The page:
After reading the story, the Owls made their own handprint Thanksgiving turkeys while sharing what they are grateful for.
The Hoot Owls and Owlets in Ms. Jessica’s class have been showing a lot of interest in building marble tracks.
This became such a popular classroom toy that they decided to try creating their own marble tracks. Instead of plastic pieces that fit together, the Owls used peg boards, foam tubing, and brass fasteners to create unique paths for their marbles. The class was able to cut the foam tubes into different shapes and lengths to get the exact pieces they wanted. The Owls noticed how fast and far the marbles traveled depending on how they placed their tubes. It was an exciting new way to do one of their favorite activities, and to introduce basic physics concepts!
The Hoot Owls practiced their early science and math skills by estimating how many seeds were inside a large pumpkin. Their guesses ranged from 4 to 100,000! After determining their estimates, the Hoot Owls needed to collect data, so it was time to start scooping out the insides of the pumpkin. While not all students participated in the messy job of getting the pumpkin seeds out of the pumpkin, all the Hoot Owls helped in the data collection by counting out at least 10 pumpkin seeds into muffin tins.
Once all the seeds were sorted by tens, the class worked together to count by tens all the way to 367! After all the seeds were counted, Ms. Traci roasted the pumpkin seeds, which the Hoot Owls enjoyed tasting during their Halloween celebration.
The Hoot Owls have been curious about trees. They learned about the parts of trees and different types of trees. The class read The Giving Tree by Shel Silverstein and learned about the many things that trees give us. The Hoot Owls also read the book Sticks by Diane Alber which taught them about objects that are made out of trees.
The Hoot Owls then created their own giving trees, which was a multi-step activity. First, the Hoot Owls collected sticks that had been piling up on their playground. Next, they painted a beautiful fall background, and then glued their sticks to it the shape of a tree. The students also added some pieces of felt to the trees to represent autumn leaves. Ms. Traci asked the Hoot Owls, “What does your giving tree give you?” Responses included:
“My giving tree gives me oxygen, shade, maple syrup.”
“My giving tree gives me some of its apples. My giving tree would let me climb it.
My giving tree gives me leaves and apples. I will gather the leaves and eat the apples. I’ll climb up too.
Check out pictures of the Hoot Owls creating their giving trees below.
Student’s in Ms. Jessica’s class have been learning about collaboration, which is their social and emotional learning theme for October. The Owls learned that collaborating means working together to make or do something. It also means using teamwork and listening to each other’s ideas. The students tried out their collaborative skills with a few activities. The first collaborative activity was to build a structure together during circle time. Each student took turns adding one or two blocks to the structure until it was complete. Sometimes pieces fell when they tried to add them, but they encouraged each other to try again!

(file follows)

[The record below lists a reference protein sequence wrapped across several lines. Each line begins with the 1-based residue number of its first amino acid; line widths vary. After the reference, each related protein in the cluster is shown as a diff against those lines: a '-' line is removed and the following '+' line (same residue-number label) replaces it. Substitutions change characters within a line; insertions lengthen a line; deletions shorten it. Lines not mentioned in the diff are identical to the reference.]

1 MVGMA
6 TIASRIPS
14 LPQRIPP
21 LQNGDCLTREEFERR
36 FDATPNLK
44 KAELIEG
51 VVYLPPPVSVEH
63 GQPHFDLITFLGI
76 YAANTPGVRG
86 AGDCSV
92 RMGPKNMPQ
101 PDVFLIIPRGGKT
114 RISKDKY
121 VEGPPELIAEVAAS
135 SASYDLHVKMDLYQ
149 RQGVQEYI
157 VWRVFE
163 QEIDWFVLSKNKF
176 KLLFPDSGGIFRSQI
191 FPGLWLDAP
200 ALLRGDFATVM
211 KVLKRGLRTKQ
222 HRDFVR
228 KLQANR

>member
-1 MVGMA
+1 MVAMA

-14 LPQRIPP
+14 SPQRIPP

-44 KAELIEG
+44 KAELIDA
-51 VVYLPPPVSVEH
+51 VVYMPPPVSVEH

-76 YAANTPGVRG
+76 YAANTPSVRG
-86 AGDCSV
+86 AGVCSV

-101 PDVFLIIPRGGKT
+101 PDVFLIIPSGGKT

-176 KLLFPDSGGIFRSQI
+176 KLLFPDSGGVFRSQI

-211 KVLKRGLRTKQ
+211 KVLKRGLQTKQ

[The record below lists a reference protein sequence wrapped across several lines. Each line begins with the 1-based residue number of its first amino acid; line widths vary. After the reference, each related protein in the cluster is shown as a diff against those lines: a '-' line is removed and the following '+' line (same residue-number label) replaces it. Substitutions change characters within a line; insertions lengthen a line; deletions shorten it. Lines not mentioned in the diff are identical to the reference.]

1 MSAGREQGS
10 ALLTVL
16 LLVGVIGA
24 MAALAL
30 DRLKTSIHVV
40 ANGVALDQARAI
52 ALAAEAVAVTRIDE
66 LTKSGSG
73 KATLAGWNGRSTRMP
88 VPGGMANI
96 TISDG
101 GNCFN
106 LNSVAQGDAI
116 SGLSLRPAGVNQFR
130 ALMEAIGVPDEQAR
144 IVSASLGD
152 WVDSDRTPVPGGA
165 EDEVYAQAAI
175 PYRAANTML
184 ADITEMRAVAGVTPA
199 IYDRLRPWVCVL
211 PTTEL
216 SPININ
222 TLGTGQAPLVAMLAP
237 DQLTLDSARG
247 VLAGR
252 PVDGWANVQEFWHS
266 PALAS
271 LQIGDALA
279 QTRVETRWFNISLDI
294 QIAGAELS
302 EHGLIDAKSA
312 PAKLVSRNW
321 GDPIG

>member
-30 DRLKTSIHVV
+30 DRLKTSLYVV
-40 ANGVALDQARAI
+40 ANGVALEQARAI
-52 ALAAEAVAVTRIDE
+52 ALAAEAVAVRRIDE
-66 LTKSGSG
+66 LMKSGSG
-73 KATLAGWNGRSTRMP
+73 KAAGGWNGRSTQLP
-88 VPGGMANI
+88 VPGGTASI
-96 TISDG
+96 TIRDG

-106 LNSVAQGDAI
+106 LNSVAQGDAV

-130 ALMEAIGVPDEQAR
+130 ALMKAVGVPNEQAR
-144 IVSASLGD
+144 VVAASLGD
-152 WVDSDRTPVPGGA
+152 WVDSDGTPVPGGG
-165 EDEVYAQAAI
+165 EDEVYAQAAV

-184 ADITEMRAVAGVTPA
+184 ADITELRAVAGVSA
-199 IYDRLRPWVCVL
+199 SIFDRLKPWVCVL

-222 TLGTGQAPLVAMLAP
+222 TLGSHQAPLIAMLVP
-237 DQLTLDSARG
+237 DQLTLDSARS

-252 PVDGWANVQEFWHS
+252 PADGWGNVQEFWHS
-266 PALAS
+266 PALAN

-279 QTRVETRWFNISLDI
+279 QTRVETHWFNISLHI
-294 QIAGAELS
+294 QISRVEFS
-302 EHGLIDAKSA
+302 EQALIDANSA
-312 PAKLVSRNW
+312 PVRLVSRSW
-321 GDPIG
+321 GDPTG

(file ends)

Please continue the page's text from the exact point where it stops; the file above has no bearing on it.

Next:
The children also made a multi-step, collaborative art piece to celebrate fall. First, the Owls used eyedroppers to drip red, orange, brown, and yellow watercolor paint onto giant coffee filter paper. They were surprised to see the color spread quickly over the paper and blend together! Next, each Owl helped cut out leaf shapes from the painted paper. They chose whether they wanted to cut out pre-drawn leaf shapes, or create their own unique shapes.
Finally, the leaves were attached to the tree bulletin board in their classroom. The Owls were proud to see how their individual contributions helped create one big masterpiece!
The Hoot Owls and Owlets in Ms. Jessica’s class noticed that it has started to get windier outside. The call decided to do some research after one Hoot Owl asked “Where does wind come from?” They learned that research is a good way to learn more about something, and that there are many different ways to do research. The class found a book from the library about weather, as well as a video from the internet featuring an expert. Both resources were helpful in teaching the students that wind is a result of air changing temperatures combined with the way the Earth rotates.
After finishing their research, the class made windsocks. Using paper and streamers each student created a tool to help them see which direction the wind is blowing. The Hoot Owls and Owlets enjoyed testing out their windsocks on the play yard!